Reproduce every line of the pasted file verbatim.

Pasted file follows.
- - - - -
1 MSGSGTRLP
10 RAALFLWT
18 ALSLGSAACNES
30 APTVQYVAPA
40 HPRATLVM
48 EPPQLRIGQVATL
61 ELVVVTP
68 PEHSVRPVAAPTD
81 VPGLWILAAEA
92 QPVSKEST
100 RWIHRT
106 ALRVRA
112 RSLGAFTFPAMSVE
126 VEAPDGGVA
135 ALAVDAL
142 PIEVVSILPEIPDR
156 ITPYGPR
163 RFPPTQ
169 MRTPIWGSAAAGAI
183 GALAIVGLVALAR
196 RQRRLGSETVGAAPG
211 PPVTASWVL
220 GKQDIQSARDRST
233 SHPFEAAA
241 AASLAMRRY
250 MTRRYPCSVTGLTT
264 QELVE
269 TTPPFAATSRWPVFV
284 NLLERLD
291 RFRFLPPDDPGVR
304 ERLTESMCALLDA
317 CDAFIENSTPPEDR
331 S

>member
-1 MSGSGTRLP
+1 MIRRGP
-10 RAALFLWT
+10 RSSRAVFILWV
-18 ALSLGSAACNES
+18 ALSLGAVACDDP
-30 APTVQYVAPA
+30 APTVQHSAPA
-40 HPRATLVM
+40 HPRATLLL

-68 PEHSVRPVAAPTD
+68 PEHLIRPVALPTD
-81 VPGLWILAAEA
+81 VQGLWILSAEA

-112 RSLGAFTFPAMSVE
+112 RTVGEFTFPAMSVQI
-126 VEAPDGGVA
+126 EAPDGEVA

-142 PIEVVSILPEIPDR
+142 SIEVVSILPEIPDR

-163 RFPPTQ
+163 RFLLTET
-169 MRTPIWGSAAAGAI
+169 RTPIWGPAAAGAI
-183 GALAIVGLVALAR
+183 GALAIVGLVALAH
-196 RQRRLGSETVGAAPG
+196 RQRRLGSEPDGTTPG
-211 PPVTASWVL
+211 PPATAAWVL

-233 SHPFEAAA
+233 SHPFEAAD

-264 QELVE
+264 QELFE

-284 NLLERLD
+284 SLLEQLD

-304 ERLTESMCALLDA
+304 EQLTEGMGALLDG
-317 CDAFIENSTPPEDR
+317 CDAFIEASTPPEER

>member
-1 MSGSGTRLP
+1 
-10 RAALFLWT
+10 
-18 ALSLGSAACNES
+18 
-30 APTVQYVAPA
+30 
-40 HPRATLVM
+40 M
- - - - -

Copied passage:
1 MSGSGTRLP
10 RAALFLWT
18 ALSLGSAACNES
30 APTVQYVAPA
40 HPRATLVM
48 EPPQLRIGQVATL
61 ELVVVTP
68 PEHSVRPVAAPTD
81 VPGLWILAAEA
92 QPVSKEST
100 RWIHRT
106 ALRVRA
112 RSLGAFTFPAMSVE
126 VEAPDGGVA
135 ALAVDAL
142 PIEVVSILPEIPDR
156 ITPYGPR
163 RFPPTQ
169 MRTPIWGSAAAGAI
183 GALAIVGLVALAR
196 RQRRLGSETVGAAPG
211 PPVTASWVL
220 GKQDIQSARDRST
233 SHPFEAAA
241 AASLAMRRY
250 MTRRYPCSVTGLTT
264 QELVE
269 TTPPFAATSRWPVFV
284 NLLERLD
291 RFRFLPPDDPGVR
304 ERLTESMCALLDA
317 CDAFIENSTPPEDR
331 S

>member
-1 MSGSGTRLP
+1 MIRRGP
-10 RAALFLWT
+10 RSSRAVFILWV
-18 ALSLGSAACNES
+18 ALSLGAVACDDP
-30 APTVQYVAPA
+30 APTVQHSAPA
-40 HPRATLVM
+40 HPRATLLL

-68 PEHSVRPVAAPTD
+68 PEHLIRPVALPTD
-81 VPGLWILAAEA
+81 VQGLWILSAEA

-112 RSLGAFTFPAMSVE
+112 RTVGEFTFPAMSVQI
-126 VEAPDGGVA
+126 EAPDGEVA

-142 PIEVVSILPEIPDR
+142 SIEVVSILPEIPDR

-163 RFPPTQ
+163 RFLLTET
-169 MRTPIWGSAAAGAI
+169 RTPIWGPAAAGAI
-183 GALAIVGLVALAR
+183 GALAIVGLVALAH
-196 RQRRLGSETVGAAPG
+196 RQRRLGSEPDGTTPG
-211 PPVTASWVL
+211 PPATAAWVL

-233 SHPFEAAA
+233 SHPFEAAD

-264 QELVE
+264 QELFE

-284 NLLERLD
+284 SLLEQLD

-304 ERLTESMCALLDA
+304 EQLTEGMGALLDG
-317 CDAFIENSTPPEDR
+317 CDAFIEASTPPEER

>member
-1 MSGSGTRLP
+1 
-10 RAALFLWT
+10 
-18 ALSLGSAACNES
+18 
-30 APTVQYVAPA
+30 
-40 HPRATLVM
+40 M